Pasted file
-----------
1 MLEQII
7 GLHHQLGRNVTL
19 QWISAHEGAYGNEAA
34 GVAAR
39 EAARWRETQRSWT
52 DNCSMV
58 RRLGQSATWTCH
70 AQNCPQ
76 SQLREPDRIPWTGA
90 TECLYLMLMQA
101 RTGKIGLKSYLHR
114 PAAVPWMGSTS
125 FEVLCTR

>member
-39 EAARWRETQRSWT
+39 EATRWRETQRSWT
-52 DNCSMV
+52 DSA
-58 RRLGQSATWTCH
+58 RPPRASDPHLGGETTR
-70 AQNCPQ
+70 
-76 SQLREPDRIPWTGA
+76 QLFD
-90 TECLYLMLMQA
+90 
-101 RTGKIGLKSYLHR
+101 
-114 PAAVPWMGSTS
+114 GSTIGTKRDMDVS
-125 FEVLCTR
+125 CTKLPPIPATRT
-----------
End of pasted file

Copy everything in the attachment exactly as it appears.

1 MLEQII
7 GLHHQLGRNVTL
19 QWISAHEGAYGNEAA
34 GVAAR
39 EAARWRETQRSWT
52 DNCSMV
58 RRLGQSATWTCH
70 AQNCPQ
76 SQLREPDRIPWTGA
90 TECLYLMLMQA
101 RTGKIGLKSYLHR
114 PAAVPWMGSTS
125 FEVLCTR

>member
-39 EAARWRETQRSWT
+39 EATRWRETQRSWT
-52 DNCSMV
+52 DSA
-58 RRLGQSATWTCH
+58 RPPRASDPHLGGETTR
-70 AQNCPQ
+70 
-76 SQLREPDRIPWTGA
+76 QLFD
-90 TECLYLMLMQA
+90 
-101 RTGKIGLKSYLHR
+101 
-114 PAAVPWMGSTS
+114 GSTIGTKRDMDVS
-125 FEVLCTR
+125 CTKLPPIPATRT